KIMBERLEY RAMPERSAD: What I felt doing this play, coming out of the pandemic was my great desire to feel deeply with other people after feeling deeply in solitude. KING LEAR is my favourite in Shakespeare’s canon of work for so many different reasons – And it makes me feel deeply and there’s...I don’t know if ‘comfort’ is quite the word, but there is something very satisfying on a molecular level of feeling so deeply and then feeling so deeply in community with other people as you go to see something. And that for me is something that’s greatly needed in my spirit and that I see in the people that I’m working with, and so far even in the preview audiences. This desire to come together. And of course we are craving lightness and joviality and all of these things because our spirits need that, but our spirits also just sometimes need to just sit in the muck with everybody else in something that is, dare I say beautiful, and profound, challenging, and inspiring – that somebody wrote this, that it still exists and we can still mine it for so many gems and nuggets, and that there’s something enduring – which is our human spirit and our existence even through hard times.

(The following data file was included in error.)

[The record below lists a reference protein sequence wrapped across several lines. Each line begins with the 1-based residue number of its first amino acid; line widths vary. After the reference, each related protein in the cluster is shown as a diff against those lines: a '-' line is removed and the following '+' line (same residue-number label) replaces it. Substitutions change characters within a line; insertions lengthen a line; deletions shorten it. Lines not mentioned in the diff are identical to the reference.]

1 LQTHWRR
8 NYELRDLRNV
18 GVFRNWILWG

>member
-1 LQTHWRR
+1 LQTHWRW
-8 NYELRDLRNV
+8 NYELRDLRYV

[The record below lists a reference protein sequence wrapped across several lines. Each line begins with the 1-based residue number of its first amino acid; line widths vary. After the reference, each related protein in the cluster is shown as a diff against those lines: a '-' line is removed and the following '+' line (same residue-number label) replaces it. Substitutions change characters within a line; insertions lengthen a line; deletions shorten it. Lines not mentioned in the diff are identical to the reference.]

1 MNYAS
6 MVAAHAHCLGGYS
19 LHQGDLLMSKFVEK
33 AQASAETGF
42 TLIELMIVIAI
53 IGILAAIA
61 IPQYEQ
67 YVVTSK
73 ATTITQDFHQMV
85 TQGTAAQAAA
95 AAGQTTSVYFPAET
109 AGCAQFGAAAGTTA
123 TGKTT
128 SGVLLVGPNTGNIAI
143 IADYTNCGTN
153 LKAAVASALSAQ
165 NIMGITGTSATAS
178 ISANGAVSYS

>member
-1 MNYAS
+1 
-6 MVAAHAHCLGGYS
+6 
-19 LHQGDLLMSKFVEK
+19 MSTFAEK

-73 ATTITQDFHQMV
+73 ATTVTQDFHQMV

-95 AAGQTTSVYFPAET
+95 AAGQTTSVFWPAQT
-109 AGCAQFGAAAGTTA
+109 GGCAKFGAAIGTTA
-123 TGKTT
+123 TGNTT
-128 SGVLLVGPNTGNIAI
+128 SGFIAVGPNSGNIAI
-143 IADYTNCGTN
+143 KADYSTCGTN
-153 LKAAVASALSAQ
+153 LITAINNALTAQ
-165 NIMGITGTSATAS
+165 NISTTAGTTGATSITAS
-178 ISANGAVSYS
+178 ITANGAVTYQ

BWW: How have the previews been going so far?

KR: It’s so informative when you get to share your work because you can be all in the room and in the space and even as we add more and more artists and theatre-makers, we live with it within a bubble – And the actual moment of sharing – that next step when we add the other critical element, the audience. It lets you know what it is that you’ve created, and lets you then respond and refine, knowing that you’re now engaging them. So it’s a deepening. And humbling too. We can delight in being flexible and responding to how the audiences respond to the play.